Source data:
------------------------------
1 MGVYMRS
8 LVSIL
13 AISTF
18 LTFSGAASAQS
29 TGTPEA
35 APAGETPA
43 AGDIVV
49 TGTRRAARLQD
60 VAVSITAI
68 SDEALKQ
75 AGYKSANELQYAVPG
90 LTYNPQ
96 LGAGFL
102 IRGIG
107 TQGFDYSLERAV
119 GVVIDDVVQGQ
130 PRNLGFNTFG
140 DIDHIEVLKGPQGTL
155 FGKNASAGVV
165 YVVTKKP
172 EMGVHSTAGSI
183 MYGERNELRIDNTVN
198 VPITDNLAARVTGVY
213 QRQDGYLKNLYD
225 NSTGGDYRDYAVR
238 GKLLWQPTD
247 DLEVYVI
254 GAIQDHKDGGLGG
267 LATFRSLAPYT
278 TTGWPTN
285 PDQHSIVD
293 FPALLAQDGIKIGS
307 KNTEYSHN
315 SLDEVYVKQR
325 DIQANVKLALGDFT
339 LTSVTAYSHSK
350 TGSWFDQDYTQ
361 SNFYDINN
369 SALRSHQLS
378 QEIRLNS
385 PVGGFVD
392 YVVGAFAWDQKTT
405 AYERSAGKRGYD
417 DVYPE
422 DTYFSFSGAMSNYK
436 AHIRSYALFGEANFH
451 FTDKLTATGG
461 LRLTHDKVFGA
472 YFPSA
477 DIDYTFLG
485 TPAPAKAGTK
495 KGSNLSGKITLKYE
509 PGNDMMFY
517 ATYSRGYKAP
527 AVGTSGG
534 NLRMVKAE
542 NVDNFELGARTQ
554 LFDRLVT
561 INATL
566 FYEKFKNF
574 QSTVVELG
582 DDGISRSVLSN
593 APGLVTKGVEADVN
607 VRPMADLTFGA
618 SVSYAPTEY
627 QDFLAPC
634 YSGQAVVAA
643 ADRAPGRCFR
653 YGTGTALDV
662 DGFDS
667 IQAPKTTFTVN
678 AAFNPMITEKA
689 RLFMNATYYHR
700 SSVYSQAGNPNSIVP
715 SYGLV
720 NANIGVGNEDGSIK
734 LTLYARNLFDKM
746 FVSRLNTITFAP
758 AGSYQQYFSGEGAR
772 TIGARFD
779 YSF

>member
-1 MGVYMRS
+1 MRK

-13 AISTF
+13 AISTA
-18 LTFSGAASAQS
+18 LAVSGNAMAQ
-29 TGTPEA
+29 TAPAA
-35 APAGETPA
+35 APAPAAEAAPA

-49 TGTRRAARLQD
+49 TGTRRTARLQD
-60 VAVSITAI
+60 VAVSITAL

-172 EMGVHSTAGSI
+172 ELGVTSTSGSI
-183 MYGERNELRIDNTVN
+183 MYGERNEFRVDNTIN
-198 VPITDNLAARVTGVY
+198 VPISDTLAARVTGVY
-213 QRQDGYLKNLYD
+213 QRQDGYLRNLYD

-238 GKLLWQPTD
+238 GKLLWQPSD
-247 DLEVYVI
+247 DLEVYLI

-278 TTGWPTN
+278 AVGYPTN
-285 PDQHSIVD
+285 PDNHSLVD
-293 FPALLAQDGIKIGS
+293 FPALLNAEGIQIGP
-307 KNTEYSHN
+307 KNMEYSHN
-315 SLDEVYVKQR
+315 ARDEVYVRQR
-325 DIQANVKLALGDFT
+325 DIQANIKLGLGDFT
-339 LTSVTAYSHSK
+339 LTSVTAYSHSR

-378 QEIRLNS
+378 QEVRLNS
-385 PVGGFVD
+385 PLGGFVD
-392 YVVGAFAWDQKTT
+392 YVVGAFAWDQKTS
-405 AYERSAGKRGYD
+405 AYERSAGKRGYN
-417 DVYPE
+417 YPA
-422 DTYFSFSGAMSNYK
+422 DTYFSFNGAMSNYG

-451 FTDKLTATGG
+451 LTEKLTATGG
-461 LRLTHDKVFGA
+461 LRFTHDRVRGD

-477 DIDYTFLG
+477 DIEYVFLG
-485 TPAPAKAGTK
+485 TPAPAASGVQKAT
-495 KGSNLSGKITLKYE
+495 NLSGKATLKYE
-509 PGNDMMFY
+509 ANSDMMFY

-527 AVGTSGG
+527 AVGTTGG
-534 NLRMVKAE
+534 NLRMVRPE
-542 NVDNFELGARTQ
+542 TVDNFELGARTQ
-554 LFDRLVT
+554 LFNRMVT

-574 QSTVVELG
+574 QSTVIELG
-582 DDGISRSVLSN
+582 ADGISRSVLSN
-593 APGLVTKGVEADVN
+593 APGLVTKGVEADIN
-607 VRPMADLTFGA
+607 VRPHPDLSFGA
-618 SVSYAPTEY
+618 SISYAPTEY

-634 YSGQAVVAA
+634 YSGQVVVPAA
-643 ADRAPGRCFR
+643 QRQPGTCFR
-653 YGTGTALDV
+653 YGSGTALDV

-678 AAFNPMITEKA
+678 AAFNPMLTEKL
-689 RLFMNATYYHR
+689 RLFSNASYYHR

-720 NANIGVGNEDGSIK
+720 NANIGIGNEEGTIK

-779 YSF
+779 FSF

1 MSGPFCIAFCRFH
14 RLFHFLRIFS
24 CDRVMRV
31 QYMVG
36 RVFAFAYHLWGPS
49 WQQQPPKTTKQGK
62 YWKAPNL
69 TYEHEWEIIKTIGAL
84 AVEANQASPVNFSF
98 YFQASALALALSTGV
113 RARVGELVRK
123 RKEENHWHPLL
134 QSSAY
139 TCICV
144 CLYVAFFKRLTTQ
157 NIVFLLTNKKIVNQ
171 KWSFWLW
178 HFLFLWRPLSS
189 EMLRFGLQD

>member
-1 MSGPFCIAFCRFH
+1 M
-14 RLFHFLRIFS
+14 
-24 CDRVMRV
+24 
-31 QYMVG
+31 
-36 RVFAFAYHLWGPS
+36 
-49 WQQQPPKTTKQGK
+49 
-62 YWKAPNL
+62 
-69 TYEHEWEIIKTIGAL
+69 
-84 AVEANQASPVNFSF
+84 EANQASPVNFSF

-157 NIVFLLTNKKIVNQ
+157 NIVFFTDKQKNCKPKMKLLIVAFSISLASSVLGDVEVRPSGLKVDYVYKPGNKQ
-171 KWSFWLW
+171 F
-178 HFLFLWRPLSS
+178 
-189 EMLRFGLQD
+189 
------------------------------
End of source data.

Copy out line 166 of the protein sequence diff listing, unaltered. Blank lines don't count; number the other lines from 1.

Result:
+634 YSGQVVVPAA